Klein studies the political economy of energy and extractive industries in developing countries, and is focusing on questions related to the artisanal and small-scale mining (ASM) sector in Madagascar for his dissertation research. Using the QGIS mapping software has allowed him to better understanding the spatial distribution of ASM, and how its activities are governed. The doctoral student has found that public authority over mining is fragmented between a wide array of actors including municipal governments and neighborhood councils, local resource management committees, law enforcement, landowners, claim owners, and miners themselves. Likening Madagascar’s mining industry today with California’s Gold Rush in the 19th century, Klein is able to see “which institutions and people have authority over mining plots, and why.” Although he views this tool as useful, the researcher does acknowledge the politics involved with mapping jurisdictions and geospatial technologies, and sounds a note of caution regarding the ways in which maps can be instruments of power.
When pondering the creation of a new technology to aid him in his fieldwork, Klein explains the difficulties of exploring the mining tunnels, wishing he was able to carry a tool that recorded not only the routes taken in these tunnels, but their dimensions as well. The ability to map the underground–where many of the conflicts Klein studies occur – would provide valuable insight regarding miners’ practices in relation to surface claims, he says.
Meanwhile, Victoria Glynn, a 4th-year Environmental Sciences major who is also minoring in Science and Math Education (CalTeach), has found the geographic information system ArcGIS a bountiful resource for her honors thesis. Glynn elaborates, “My honors thesis studies how land use change in the Central Coast of California is affecting bird health. I used ArcGIS to determine the proportion of various land use types, such as oak woodlands and agriculture, within the study system. I downloaded photographs from the National Agriculture Imagery Program (NAIP) and used them to digitize the landscape within a one-kilometer buffer of the farms. GIS and satellite imagery allowed me to quickly scrutinize differences between farms without needing to ground-truth.”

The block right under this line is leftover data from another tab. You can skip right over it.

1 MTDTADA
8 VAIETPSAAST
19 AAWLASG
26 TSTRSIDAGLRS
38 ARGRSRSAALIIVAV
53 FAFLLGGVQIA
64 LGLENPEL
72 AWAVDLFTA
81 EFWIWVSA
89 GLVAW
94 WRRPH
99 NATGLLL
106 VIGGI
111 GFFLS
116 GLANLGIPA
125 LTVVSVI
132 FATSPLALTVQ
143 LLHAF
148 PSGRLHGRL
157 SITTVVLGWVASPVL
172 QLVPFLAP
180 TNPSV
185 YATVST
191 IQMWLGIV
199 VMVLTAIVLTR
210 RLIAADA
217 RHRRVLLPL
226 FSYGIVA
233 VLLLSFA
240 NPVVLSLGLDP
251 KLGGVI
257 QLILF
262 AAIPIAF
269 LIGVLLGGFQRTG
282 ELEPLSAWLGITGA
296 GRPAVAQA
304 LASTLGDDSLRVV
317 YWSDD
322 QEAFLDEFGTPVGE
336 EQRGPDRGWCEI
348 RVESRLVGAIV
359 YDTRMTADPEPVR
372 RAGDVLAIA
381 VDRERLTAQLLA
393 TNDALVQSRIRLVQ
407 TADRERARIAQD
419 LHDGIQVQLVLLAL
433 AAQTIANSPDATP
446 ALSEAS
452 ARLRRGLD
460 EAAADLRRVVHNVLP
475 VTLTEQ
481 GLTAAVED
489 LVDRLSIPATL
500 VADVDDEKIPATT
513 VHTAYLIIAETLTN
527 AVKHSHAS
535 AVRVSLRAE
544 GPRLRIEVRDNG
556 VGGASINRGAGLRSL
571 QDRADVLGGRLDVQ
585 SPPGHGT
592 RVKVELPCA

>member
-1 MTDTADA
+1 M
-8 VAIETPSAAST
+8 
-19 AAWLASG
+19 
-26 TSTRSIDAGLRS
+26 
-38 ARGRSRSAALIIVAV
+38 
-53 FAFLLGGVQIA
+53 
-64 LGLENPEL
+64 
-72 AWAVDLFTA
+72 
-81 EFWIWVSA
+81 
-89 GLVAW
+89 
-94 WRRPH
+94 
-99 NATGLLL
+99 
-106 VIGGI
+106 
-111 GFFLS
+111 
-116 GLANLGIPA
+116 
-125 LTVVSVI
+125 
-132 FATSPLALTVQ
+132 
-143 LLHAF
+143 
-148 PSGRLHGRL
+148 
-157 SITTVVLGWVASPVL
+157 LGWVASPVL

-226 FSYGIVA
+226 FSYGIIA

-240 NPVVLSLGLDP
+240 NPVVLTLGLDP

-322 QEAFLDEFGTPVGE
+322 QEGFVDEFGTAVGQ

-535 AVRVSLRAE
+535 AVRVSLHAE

Glynn will be heading to McGill University in September to pursue a PhD in biology, where she will be partnering with the Smithsonian Tropical Research Institute in Panama to work to uncover how DNA methylation patterns in coral are being affected by climate change. Although this project will be molecular in nature, GIS will allow her to visualize the location of the reefs and determine coastline site characteristics. On this upcoming endeavor, she says, “I hope to learn and incorporate satellite altimetry into my work, which is useful in determining ocean currents and wave heights.”
For 4th-year undergraduate Roxi Shiu who is currently working on her own thesis, GIS assists her in determining whether Ford GoBikes in the communities surrounding UC Berkeley’s campus promote environmental stewardship in its students. Majoring in both Environmental Sciences and Conservation and Resource Studies with a focus in Environmental Philosophy and Ethics, Shiu’s thesis work uses data taken from surveys she conducted, she explains, “to research the social aspects of environmental sustainability. I’m looking at the difference between perception and practice, and if students are choosing to ride the bikes to reduce their carbon footprint or if it’s just an efficient and convenient resource, with no consideration towards environmental sustainability .”
Geospatial information sciences and technologies have come a long way since its creation by Roger Tomlinson in Canada, in which he created the Canada Geographical Information System (CGIS) as a way for him to analyze data about land usage throughout the country. As technology is continually progressing, its role in the environmental field expands, allowing scientists to continue their research with ecological management.